Electronic Thesis and Dissertation Repository

Thesis Format

Integrated Article


Doctor of Philosophy


Applied Mathematics


Zou, Xingfu


In this thesis, we incorporate spatial structure into different ecological/epidemiological systems by applying the patch model. Firstly, we consider two specific costs of dispersal: (i) the period of time spent for migration; (ii) deaths during the dispersal process. Together with the delayed logistic growth, we propose a two-patch model in terms of delay differential equation with two constant time delays. The costs of dispersal, by themselves, only affect the population sizes at equilibrium and may even drive the populations to extinction. With oscillations induced by the delay in logistic growth, numerical examples are provided to illustrate the impact of loss by dispersal.

Secondly, we study a predator-prey system in a two-patch environment with indirect effect (fear) considered. When perceiving a risk from predators, a prey may respond by reducing its reproduction and decreasing or increasing (depending on the species) its mobility. The benefit of an anti-predation response is also included. We investigate the effect of anti-predation response on population dynamics by analyzing the model with a fixed response level and study the anti-predation strategies from an evolutionary perspective by applying adaptive dynamics.

Thirdly, we explore the short-term or transient dynamics of some SIR infectious disease models over a patchy environment. Employing the measurements of reactivity of equilibrium and amplification rates previously used in ecology to study the response of an ecological system to perturbations to an equilibrium, we analyze the impact of the dispersals/travels between patches and other disease-related parameters on short term dynamics of these spatially structured disease models. This contrasts with most existing works on modelling the dynamics of infectious disease which are only interested in long-term disease dynamics in terms of the basic reproduction number.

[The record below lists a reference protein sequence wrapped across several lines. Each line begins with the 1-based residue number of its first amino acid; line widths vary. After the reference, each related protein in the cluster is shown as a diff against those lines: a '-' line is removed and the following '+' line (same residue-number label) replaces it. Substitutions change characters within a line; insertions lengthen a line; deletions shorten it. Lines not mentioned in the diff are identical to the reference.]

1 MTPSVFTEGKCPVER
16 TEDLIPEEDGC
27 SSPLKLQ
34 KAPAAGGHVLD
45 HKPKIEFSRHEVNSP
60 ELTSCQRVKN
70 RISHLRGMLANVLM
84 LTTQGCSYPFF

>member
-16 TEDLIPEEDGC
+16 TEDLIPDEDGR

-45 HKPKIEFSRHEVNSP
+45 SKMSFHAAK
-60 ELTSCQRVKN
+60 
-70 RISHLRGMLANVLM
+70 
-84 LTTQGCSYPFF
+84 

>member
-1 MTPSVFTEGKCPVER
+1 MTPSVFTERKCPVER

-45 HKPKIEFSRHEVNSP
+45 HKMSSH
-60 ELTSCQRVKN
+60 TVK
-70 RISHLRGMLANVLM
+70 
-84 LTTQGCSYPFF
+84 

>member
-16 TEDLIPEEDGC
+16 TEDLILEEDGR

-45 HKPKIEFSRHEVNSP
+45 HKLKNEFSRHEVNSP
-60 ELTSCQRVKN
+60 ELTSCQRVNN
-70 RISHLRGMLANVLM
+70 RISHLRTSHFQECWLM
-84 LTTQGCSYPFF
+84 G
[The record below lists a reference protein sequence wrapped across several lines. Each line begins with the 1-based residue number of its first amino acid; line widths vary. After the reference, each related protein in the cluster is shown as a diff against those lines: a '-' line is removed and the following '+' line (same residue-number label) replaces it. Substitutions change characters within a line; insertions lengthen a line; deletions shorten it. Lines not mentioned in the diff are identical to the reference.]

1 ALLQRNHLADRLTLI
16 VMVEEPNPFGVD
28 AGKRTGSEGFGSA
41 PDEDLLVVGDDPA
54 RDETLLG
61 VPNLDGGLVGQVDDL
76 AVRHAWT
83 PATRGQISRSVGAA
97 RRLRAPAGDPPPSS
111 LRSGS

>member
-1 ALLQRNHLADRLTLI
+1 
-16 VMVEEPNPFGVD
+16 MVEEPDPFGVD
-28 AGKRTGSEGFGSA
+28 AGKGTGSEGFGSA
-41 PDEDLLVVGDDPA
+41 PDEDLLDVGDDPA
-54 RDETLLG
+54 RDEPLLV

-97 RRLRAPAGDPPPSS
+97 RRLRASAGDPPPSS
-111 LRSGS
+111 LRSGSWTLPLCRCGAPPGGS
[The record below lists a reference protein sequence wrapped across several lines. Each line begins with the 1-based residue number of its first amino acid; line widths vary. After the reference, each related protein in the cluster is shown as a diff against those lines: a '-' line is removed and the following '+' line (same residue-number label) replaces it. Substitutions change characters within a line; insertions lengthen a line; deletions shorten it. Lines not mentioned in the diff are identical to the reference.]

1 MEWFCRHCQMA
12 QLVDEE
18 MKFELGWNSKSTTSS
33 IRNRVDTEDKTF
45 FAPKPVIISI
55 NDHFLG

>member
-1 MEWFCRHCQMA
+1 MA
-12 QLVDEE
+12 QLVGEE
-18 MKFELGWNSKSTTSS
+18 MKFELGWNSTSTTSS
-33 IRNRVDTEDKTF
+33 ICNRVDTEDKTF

Summary for Lay Audience

Population dynamics is an important subject that has wide applications in areas such as ecology, microbiology, epidemiology, virology, and immunology. There are millions of species in the real world, some of them interacting with each other. Among all types of interactions between species, the predator-prey type is most interesting and complicated. Moreover and importantly, the transmission mechanism of infectious diseases is also of this type, adding more weight to its significance. On the other hand, many species including ourselves are mobile. It has been widely agreed that spatial dispersion is one of the main factors responsible for biodiversity. As for the spread of disease, dispersals/travels of infected individuals play a key role. This thesis aims to address some issues on population dynamics with the above-mentioned two main features: predator-prey type interaction and dispersal in spatially heterogeneous environments. For the latter, we only deal with discrete spatial variation, meaning that we use patch models. We start from the model of one species to study the impact of costs associated with dispersal. In predator-prey systems, we consider some indirect effects in contrast to predation, including the impact on the dispersal of prey. Finally, we investigate the transmission dynamics of infectious diseases over a patchy environment.